Skip to ContentSkip to Navigation
About usNews and EventsNews articles

The biology of peroxisomes in Hansenula polymorpha

15 September 2008

PhD ceremony: B. de Vries, 16.15 uur, Academiegebouw, Broerstraat 5, Groningen

Thesis: The biology of peroxisomes in Hansenula polymorpha

Promotor(s): prof. M. Veenhuis, prof. I.J. van der Klei

Faculty: Mathematics and Natural Sciences

 

Bart de Vries studied a peroxisomal membrane proteins, Pex14p. This protein is of importance for both the creation (biogenesis) as well as degradation (macropexophagy) of the peroxisome. We make a distinction between two types of peroxisomes in Hansenula polymorpha, ie. Mature organelles, which are in essence just “protein bags” wherein the enzymatic reactions take place and the young peroxisomes that actively import peroxisomal matrix proteins to grow.

Minute amounts of Pex14p suffice for macropexophagy, while this is insufficient for correct biogenesis. Pex14p may act as a switch at the moment macropexophagy is induced, this can explain why this minute amount of Pex14p is sufficient.

Furthermore we analyzed the roll of the first (conserved in all organisms) stretch of amino acids in Pex14p and their importance for the import of two classes of peroxisomal matrix proteins. We show here that two residues are essential for both types of matrix proteins as well as the shape of the protein in this stretch of amino acids.

We also studied the roll of a cytosolic SNARE protein in both biogenesis of peroxisomes and macropexophagy. In the absence of this protein, misshapen peroxisomes are formed, yet this does not affect the capability of the cells to grow like wild type op methanol. The cell is however, not capable of degrading these aberrant peroxisomes.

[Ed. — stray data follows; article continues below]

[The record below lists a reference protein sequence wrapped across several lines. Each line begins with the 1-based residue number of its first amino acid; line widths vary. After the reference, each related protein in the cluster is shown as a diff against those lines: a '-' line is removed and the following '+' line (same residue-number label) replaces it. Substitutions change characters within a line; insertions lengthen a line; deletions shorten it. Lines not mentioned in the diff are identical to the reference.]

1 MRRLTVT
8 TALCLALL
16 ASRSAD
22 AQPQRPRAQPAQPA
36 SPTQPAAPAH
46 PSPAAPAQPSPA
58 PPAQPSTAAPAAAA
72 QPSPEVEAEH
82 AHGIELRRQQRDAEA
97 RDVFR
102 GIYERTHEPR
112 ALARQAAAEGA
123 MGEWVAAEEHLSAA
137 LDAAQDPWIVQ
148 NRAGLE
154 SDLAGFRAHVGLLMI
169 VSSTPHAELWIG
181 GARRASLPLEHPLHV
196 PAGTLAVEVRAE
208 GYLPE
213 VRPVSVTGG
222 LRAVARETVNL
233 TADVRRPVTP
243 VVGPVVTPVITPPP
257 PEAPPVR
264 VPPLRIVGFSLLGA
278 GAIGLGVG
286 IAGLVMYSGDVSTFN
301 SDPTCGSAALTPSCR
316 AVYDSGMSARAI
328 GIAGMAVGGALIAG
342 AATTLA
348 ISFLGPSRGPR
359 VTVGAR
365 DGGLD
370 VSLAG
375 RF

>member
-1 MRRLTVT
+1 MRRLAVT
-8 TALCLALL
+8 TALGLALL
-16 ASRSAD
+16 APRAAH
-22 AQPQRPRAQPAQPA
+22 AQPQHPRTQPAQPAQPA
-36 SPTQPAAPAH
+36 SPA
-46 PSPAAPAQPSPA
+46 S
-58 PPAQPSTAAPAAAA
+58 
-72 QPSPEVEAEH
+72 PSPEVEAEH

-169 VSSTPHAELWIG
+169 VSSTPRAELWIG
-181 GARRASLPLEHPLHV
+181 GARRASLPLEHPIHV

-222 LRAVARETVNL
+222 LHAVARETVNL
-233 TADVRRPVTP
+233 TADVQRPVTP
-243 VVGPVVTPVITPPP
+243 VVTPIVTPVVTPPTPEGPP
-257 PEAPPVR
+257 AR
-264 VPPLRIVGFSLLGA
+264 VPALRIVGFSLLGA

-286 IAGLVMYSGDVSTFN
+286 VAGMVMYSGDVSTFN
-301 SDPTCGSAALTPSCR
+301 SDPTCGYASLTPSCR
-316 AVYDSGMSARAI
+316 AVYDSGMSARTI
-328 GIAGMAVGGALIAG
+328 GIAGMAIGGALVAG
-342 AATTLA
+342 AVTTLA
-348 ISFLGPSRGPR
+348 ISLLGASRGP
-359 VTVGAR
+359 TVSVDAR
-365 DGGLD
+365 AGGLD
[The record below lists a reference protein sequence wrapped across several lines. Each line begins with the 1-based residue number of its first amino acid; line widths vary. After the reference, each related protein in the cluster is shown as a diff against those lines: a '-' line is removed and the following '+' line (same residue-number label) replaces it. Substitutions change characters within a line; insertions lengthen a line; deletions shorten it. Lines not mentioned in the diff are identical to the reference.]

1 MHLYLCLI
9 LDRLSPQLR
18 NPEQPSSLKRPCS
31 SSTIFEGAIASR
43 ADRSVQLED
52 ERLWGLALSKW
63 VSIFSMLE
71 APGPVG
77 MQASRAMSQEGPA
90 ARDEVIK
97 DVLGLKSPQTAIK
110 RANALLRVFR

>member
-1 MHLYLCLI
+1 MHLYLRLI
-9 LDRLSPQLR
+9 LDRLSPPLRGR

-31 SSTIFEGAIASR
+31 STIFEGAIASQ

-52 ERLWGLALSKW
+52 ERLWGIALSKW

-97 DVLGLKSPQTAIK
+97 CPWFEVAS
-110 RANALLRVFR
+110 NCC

Finally, an in silico study of the genoom of H. polymorpha and Pichia pastoris resulted in 34 possible new putative peroxisomal proteins. An acetylspermidine oxidase with a deviant signal sequence was tested as a “proof-of-principle” for its localization and was found solely in the peroxisome.

 

Last modified:15 September 2017 3.37 p.m.

More news

  • 23 April 2019

    From paperclip to patent

    How is it possible that an albatross doesn’t crash and die when it lands? And how come its large wings don’t break due to air resistance? That is what you would expect, according to the laws of aerodynamics. However, Professor Eize Stamhuis has discovered...

  • 17 April 2019

    Why lightning often strikes twice

    In contrast to popular belief, lightning often does strike twice, but the reason why a lightning channel is ‘reused’ has remained a mystery. Now, an international research team led by the University of Groningen has used the LOFAR radio telescope to...

  • 16 April 2019

    Still going strong after four decades

    On March 29th professor of Applied Physics Jeff de Hosson was offered a farewell symposium, a few months after his official retirement date near the close of 2018. ‘But 29 March was the 100th birthday of Jan Francken, my predecessor.’ Besides, De Hosson...